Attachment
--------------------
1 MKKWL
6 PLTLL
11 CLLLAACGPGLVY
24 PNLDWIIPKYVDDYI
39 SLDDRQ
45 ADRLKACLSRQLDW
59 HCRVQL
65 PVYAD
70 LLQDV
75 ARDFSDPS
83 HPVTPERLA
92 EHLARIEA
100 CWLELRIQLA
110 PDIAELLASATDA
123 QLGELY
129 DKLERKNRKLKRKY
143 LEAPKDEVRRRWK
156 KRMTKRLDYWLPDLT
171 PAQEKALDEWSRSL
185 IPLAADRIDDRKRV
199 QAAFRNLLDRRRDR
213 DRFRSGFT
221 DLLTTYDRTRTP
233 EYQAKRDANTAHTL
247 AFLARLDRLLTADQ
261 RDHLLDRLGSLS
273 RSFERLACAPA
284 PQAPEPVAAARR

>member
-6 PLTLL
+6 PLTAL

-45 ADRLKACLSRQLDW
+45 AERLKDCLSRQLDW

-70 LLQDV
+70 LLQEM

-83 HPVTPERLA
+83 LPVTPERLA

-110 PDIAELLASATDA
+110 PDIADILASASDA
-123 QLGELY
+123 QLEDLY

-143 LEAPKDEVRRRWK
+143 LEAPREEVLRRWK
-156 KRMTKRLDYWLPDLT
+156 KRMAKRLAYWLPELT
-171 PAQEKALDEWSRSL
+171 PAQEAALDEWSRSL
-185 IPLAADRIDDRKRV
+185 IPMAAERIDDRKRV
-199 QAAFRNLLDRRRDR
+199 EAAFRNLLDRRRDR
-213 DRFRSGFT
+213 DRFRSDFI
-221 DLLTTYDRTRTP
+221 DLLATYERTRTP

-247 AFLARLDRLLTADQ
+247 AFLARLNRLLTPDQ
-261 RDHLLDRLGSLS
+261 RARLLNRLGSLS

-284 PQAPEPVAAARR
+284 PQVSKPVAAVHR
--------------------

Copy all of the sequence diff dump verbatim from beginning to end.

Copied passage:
1 MKKWL
6 PLTLL
11 CLLLAACGPGLVY
24 PNLDWIIPKYVDDYI
39 SLDDRQ
45 ADRLKACLSRQLDW
59 HCRVQL
65 PVYAD
70 LLQDV
75 ARDFSDPS
83 HPVTPERLA
92 EHLARIEA
100 CWLELRIQLA
110 PDIAELLASATDA
123 QLGELY
129 DKLERKNRKLKRKY
143 LEAPKDEVRRRWK
156 KRMTKRLDYWLPDLT
171 PAQEKALDEWSRSL
185 IPLAADRIDDRKRV
199 QAAFRNLLDRRRDR
213 DRFRSGFT
221 DLLTTYDRTRTP
233 EYQAKRDANTAHTL
247 AFLARLDRLLTADQ
261 RDHLLDRLGSLS
273 RSFERLACAPA
284 PQAPEPVAAARR

>member
-6 PLTLL
+6 PLTAL

-45 ADRLKACLSRQLDW
+45 AERLKDCLSRQLDW

-70 LLQDV
+70 LLQEM

-83 HPVTPERLA
+83 LPVTPERLA

-110 PDIAELLASATDA
+110 PDIADILASASDA
-123 QLGELY
+123 QLEDLY

-143 LEAPKDEVRRRWK
+143 LEAPREEVLRRWK
-156 KRMTKRLDYWLPDLT
+156 KRMAKRLAYWLPELT
-171 PAQEKALDEWSRSL
+171 PAQEAALDEWSRSL
-185 IPLAADRIDDRKRV
+185 IPMAAERIDDRKRV
-199 QAAFRNLLDRRRDR
+199 EAAFRNLLDRRRDR
-213 DRFRSGFT
+213 DRFRSDFI
-221 DLLTTYDRTRTP
+221 DLLATYERTRTP

-247 AFLARLDRLLTADQ
+247 AFLARLNRLLTPDQ
-261 RDHLLDRLGSLS
+261 RARLLNRLGSLS

-284 PQAPEPVAAARR
+284 PQVSKPVAAVHR